The kidology of codology
U 12.450-1: [...] Bloom comes out with the why and the wherefore and all the codology of the business [...]
Codding is misrepresenting or shamming – lying sometimes. Joseph Wright, in his monumental English Dialect Dictionary (vol. 1, 1898) defines to cod as ‘to sham, humbug, hoax, impose upon, lie’, and the noun cod as ‘a humbug; a hoax, imposition, lie’. He finds both the verb and the noun in dialect glossaries back to the middle of the nineteenth century, though they may well date from much earlier. Most of his evidence for the terms comes from the north of England, but he notes that they are also found as far south as Warwickshire, and also in Ireland and Australia.
Codology is codding elevated to a pseudo-science: the business of fooling someone by a pretence or misrepresentation; leg-pulling, stringing them along, telling tall stories. It is a word that was first recorded and popularized in Ireland, and is closely associated with Joyce and his characterization of what it is to be Irish. In fact, the OED gives Joyce’s use in Ulysses as the first recorded occurrence of codology.
But that isn’t the case. There are unsubstantiated stories that the term goes back to the eighteenth century, and the first hard evidence we find for codology dates from 1847, in the pages of the voice of independent Ireland, the Nation:
Further documentary evidence for the word is sparse until the latter end of the nineteenth century when it is clearly one of the buzzwords of the day:
Given the widespread use of codology in late nineteenth-century Ireland we don’t need to find a specific source from which Joyce took the word. But it is of some interest that a constant stream of evidence derives from the ‘public amusements’ which are so frequently alluded to in Ulysses.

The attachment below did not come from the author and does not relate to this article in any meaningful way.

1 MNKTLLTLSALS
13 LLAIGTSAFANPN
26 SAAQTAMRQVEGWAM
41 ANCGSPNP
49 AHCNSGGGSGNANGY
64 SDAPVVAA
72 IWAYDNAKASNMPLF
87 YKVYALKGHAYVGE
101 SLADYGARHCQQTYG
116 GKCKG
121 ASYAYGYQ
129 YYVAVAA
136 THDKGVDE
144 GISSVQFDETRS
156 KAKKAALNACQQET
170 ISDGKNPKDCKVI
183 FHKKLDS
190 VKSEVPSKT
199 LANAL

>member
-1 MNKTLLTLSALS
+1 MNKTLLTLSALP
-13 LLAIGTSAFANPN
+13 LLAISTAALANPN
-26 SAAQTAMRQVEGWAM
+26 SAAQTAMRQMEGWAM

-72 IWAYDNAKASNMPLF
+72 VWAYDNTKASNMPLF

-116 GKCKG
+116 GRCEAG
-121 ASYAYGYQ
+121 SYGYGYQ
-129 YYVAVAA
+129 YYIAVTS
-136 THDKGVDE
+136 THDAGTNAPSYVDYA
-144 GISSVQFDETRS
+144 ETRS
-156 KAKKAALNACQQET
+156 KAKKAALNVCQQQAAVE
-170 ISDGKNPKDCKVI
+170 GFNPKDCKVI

Harry Hartley (J. H. Hartley) was a member of the Livermore Brothers ‘Court Minstrels’ (see ‘Livermore christies’ at U 15.410) – a company that provided both Christie minstrel-style and general variety entertainment. Harry Hartley fell into the latter section, advertising himself (soon after his visit to Ireland in early 1893) as ‘Professor Codology’ and later as the ‘King of Codology’:
The Livermore minstrels performed regularly in Dublin (and throughout Britain) from at least 1883 until the end of the century. In 1898 Harry Hartley (the self-styled king of mirth and codology) was advertising in the trade magazine the Era just two advertisements earlier than Charles James, the proprietor of the Dublin waxworks in which Marcella the Midget Queen performed (U 16.850).
At much the same time Edward Hughes was peddling another literary manifestation called Codology – his burlesque on mesmerism – in the variety theatres.
Both Hughes and Hartley kept the word in front of audiences both in Ireland and throughout the provinces of Britain. They must have helped the word’s emergence as a characteristic Irishism of the late nineteenth and early twentieth century.
Harald Beck/John Simpson
Joyce's Words >